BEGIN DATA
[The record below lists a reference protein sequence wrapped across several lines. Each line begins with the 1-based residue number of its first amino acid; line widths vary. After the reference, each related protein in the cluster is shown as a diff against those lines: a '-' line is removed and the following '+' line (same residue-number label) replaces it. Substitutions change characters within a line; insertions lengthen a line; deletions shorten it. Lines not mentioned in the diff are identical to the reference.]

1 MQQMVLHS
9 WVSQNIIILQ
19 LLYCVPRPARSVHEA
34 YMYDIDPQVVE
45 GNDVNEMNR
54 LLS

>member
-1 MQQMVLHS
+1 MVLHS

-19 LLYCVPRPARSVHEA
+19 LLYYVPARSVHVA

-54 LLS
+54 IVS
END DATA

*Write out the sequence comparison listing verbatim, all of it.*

[The record below lists a reference protein sequence wrapped across several lines. Each line begins with the 1-based residue number of its first amino acid; line widths vary. After the reference, each related protein in the cluster is shown as a diff against those lines: a '-' line is removed and the following '+' line (same residue-number label) replaces it. Substitutions change characters within a line; insertions lengthen a line; deletions shorten it. Lines not mentioned in the diff are identical to the reference.]

1 MQQMVLHS
9 WVSQNIIILQ
19 LLYCVPRPARSVHEA
34 YMYDIDPQVVE
45 GNDVNEMNR
54 LLS

>member
-1 MQQMVLHS
+1 MVLHS

-19 LLYCVPRPARSVHEA
+19 LLYYVPARSVHVA

-54 LLS
+54 IVS